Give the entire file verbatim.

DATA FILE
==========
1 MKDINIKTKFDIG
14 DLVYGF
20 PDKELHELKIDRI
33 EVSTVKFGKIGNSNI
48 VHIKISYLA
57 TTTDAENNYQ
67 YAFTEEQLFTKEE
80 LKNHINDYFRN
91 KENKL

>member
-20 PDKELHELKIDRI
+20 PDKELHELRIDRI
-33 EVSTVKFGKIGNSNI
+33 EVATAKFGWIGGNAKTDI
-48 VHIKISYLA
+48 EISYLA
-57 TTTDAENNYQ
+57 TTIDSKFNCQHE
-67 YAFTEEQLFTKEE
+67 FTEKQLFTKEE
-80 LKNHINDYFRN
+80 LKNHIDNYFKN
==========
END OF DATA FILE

1 MKDINIKTKFDIG
14 DLVYGF
20 PDKELHELKIDRI
33 EVSTVKFGKIGNSNI
48 VHIKISYLA
57 TTTDAENNYQ
67 YAFTEEQLFTKEE
80 LKNHINDYFRN
91 KENKL

>member
-20 PDKELHELKIDRI
+20 PDKELHELRIDRI
-33 EVSTVKFGKIGNSNI
+33 EVATAKFGWIGGNAKTDI
-48 VHIKISYLA
+48 EISYLA
-57 TTTDAENNYQ
+57 TTIDSKFNCQHE
-67 YAFTEEQLFTKEE
+67 FTEKQLFTKEE
-80 LKNHINDYFRN
+80 LKNHIDNYFKN